An 87-year-old grandmother from Sri Lanka has become the oldest student to receive a master’s degree from York University.
Vaughan resident Varathaledchumy Shanmuganathan was among 4,000 students who graduated on Tuesday with a master’s degree in political science.
“It has been a lifelong ambition to do something in political science. I was interested in politics and political science all my life,” Shanmuganathan told CP24 on Wednesday.
Not only is Shanmuganathan York’s oldest graduate but she is also one of the oldest women to receive a graduate degree in Canada, according to a press release from the university.
Her newly acquired degree is also her second graduate degree after receiving her first at the University of London’s Birbeck College, when she was in her mid-50s.
While at York, she chose to focus her studies on Sri Lanka, which is where she was born and raised.
She specifically researched non-violence for national peace building and reconciliation in Sri Lanka, due in part to being influenced and impressed by civil rights leader Mahatma Gandhi during her teenage years.
“I focused on Sri Lanka because, you know, Sri Lanka has been in the news for the past 50 years, I should say, more than 50 years. Sri Lanka got independence in 1948. From that time on Sri Lanka’s news is always on… peace and war,” she said.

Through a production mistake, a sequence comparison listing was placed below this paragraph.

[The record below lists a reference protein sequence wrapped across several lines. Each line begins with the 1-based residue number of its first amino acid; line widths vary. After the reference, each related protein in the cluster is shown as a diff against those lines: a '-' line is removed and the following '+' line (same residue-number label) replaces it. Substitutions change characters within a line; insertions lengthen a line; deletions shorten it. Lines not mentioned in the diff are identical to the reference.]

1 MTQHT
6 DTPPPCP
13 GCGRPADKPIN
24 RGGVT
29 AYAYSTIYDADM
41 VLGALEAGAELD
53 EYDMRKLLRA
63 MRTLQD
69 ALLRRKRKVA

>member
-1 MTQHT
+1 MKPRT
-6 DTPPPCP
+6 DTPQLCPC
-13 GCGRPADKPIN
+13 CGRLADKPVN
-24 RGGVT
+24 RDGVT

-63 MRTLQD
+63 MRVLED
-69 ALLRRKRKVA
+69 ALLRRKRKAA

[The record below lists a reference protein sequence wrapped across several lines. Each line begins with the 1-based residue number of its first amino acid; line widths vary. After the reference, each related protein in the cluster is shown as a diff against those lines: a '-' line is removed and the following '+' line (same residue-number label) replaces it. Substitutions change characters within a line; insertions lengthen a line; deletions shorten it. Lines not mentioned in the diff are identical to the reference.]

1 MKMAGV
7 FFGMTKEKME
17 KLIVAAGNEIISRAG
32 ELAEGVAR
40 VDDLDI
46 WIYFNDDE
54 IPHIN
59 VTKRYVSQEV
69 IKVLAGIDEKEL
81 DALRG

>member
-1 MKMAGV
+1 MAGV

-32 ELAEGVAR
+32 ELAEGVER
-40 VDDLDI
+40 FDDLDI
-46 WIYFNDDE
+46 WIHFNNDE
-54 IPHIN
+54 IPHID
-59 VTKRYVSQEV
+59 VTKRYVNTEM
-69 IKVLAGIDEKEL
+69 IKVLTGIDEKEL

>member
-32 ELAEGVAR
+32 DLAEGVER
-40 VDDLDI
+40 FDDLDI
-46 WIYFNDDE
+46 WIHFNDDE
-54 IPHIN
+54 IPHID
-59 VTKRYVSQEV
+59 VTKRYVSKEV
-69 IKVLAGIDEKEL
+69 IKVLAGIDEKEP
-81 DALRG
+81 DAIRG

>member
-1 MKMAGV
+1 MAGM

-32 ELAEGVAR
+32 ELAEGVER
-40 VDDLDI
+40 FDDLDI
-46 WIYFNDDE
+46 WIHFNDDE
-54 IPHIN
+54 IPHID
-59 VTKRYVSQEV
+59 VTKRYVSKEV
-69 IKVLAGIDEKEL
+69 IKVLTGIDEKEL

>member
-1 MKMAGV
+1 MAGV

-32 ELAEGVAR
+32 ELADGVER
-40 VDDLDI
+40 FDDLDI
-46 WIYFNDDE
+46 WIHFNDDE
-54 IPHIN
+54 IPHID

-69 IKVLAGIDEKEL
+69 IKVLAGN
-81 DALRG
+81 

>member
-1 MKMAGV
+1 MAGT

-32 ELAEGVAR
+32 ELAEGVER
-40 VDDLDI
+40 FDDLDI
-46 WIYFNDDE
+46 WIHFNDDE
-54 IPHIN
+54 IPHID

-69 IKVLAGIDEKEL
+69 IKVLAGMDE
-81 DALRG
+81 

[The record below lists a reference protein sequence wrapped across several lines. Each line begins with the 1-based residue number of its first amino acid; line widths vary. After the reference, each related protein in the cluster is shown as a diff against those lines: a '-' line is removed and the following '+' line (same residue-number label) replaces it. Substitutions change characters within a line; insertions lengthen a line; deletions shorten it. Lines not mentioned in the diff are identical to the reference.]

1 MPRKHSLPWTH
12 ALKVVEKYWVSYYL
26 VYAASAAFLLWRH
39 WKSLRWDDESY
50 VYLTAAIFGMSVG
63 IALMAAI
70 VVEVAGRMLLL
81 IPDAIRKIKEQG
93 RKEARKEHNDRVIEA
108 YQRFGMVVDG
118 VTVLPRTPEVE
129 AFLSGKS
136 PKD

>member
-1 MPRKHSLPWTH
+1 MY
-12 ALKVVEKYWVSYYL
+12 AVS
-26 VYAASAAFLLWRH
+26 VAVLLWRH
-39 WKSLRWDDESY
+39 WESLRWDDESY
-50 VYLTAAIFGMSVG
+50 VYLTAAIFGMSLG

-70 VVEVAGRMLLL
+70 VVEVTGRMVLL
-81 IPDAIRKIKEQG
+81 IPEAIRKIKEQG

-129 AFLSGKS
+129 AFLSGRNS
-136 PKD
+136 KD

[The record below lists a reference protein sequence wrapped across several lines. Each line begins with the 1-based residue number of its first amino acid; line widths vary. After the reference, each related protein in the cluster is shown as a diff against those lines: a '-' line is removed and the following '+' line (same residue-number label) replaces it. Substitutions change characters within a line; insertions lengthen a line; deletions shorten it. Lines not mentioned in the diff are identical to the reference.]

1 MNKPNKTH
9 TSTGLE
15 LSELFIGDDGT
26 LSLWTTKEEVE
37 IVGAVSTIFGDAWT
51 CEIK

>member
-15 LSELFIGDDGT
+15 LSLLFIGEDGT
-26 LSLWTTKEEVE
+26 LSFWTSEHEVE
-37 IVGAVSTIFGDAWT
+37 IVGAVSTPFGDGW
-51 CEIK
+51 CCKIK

Shanmuganathan was born in northern Sri Lanka and travelled to India to obtain her bachelor’s degree.
After graduating, she returned to Sri Lanka and taught Indian history and English at a local school, and eventually received a diploma in education.
Before immigrating to Canada, Shanmuganathan lived in the U.K. where she studied and then taught high school English, economics and English as a Second Language (ESL).
Shanmuganathan then came to Canada in 2004 after her daughter sponsored her.
A couple of years ago, she heard about York’s tuition waiver incentive for seniors and decided to continue her passion for learning and applied.
Shanmuganathan was then accepted into the master’s program in political science in the fall/winter 2019 session, at the age of 85.
Shanmuganathan said she strived to do her best in school, including getting A’s on all of her assignments.
“I always wanted to get A or A minus and I got A or A minus all the way through,” she joked.
Although Shanmuganathan was excited to walk among her fellow peers on campus, that time was cut short due to the COVID-19 pandemic.
Instead, she spent most of her studying at home with her daughter, son-in-law and four-year-old grandson.
“It was a great change and was a shock when we were cooped down in our houses. It is a life-changing experience, I should say, for all, not for me alone but for everyone.”
As for what’s next, the accomplished educator and student said she plans on becoming a published author.
“I wanted to do my PhD but I came down to do my MA (Masters of Arts) because I thought I should finish it and do something after that. That something is I’m going to write a book.”
Shanmuganathan’s book is expected to focus on her research on post-war Sri Lanka.